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Hamden Teens Among Connecticut’s Top Jewish Leaders

Three Hamden siblings were named Teen Trainers in the Connecticut Anti-Defamation League’s Confronting Anti-Semitism (CAS) program.

 

Hamden residents Jenna, Darby and Jordan Malkin were three of 14 Teen Trainers in the Connecticut Anti-Defamation League’s Confronting Anti-Semitism (CAS) program who were honored among the top Movers and Shakers of 2012, an annual honor bestowed by the Connecticut Jewish Ledger that highlights top Jewish leaders from across the state.

CAS Coordinator Cantor Sharon Citrin also received the recognition. 

The Malkins siblings are all students at Hamden High School: Jenna is a senior, Darby is a junior and Jordan is a freshman. 

“These are truly special kids doing very important work very well,” said Gary Jones, ADL’s Connecticut Regional Director. “Sharon, too, has been on the front lines battling anti-Semitism in Connecticut for more than a decade, constantly innovating creative and engaging ways to help teens stand up to bigotry.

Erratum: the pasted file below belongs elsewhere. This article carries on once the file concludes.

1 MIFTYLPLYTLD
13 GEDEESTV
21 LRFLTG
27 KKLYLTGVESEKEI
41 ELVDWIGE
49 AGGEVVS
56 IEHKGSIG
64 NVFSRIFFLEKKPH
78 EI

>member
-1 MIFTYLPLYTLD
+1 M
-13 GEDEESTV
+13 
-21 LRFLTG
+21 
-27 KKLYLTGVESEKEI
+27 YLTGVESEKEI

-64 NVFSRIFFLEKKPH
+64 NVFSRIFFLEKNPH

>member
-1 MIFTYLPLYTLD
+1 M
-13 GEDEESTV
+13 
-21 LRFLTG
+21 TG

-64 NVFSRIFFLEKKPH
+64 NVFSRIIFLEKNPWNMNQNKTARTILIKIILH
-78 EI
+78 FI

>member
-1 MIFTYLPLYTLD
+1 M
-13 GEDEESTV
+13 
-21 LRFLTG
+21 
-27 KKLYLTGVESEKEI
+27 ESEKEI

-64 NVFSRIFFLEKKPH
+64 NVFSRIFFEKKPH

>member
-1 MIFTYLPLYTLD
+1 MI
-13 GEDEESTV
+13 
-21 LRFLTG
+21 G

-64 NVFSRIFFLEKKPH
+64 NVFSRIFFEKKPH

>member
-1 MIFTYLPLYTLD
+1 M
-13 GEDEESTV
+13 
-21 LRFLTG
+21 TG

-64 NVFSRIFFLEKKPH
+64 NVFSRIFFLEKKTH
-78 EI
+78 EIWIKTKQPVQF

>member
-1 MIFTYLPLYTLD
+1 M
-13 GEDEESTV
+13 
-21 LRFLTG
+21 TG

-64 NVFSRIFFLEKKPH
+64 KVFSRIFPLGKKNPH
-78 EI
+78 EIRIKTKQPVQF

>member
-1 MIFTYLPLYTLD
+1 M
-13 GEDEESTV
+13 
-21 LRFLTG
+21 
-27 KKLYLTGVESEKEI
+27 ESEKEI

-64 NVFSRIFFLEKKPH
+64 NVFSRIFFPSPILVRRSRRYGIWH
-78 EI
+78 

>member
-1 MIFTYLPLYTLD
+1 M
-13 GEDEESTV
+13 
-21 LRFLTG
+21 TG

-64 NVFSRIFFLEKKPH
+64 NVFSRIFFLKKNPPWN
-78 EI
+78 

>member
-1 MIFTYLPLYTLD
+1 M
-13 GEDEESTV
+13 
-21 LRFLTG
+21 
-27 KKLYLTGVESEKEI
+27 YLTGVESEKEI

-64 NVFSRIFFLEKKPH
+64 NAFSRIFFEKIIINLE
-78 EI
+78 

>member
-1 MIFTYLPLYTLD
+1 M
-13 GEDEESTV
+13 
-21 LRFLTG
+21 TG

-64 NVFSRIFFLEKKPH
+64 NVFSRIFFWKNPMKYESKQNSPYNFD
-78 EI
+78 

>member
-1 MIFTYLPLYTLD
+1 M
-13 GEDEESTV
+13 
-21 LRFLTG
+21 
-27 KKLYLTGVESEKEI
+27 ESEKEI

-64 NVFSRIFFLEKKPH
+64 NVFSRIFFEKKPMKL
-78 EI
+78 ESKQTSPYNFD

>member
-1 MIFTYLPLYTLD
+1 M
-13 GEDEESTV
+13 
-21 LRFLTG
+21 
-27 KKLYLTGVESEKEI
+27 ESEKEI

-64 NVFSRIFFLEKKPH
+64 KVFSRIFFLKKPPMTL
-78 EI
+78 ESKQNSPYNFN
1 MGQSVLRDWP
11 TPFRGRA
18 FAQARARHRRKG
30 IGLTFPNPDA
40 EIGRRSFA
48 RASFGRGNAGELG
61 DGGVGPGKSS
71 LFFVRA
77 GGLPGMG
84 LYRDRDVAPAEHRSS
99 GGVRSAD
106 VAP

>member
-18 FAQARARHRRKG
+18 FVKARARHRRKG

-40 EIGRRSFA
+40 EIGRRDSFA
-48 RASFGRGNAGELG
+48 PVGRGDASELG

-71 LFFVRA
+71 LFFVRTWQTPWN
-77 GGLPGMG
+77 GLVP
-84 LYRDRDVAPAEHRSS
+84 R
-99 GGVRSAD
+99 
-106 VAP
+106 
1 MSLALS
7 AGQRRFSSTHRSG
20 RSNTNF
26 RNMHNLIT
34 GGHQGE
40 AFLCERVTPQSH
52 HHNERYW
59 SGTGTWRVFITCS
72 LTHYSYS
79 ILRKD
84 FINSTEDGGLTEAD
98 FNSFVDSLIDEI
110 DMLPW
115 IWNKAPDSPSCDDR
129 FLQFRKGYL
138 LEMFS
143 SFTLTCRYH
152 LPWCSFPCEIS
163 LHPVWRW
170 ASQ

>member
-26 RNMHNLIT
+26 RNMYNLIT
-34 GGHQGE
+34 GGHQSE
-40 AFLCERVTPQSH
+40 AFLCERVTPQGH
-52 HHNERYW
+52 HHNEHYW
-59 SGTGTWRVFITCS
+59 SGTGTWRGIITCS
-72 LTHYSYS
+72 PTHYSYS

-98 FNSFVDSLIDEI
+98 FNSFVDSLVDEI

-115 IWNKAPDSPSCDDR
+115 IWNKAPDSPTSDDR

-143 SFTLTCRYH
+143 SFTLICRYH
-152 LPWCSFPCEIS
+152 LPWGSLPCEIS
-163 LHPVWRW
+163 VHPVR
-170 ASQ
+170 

"Many of the important goals of our education programs that address bias and discrimination, including our CAS program, are unique to ADL and would not be accomplished in Connecticut if there were no ADL presence here.” 

The Teen Trainers range from 12 to 18 years old and attend public and private schools throughout Connecticut.

Initiated in Boston in the late 1980s, the CAS program was developed in response to a survey of Jewish youth in the New England area that showed that middle and high school students in a wide range of communities had experienced anti-Semitic taunts, epithets and graffiti in their classrooms, in school hallways, on the playground and in their neighborhoods. 

“I’m proud to be recognized as a Mover and Shaker, but I’m far more proud of our 14 Teen Trainers,” said Citrin. “By learning how to confront anti-Semitism at such a young age and teaching their peers to do the same, ADL is training these teenagers to be powerful, outspoken and lifelong leaders in their respective Jewish communities. This isn’t just about standing up for the present-day Jewish community, it’s also about ensuring a vibrant Jewish future.” 

 

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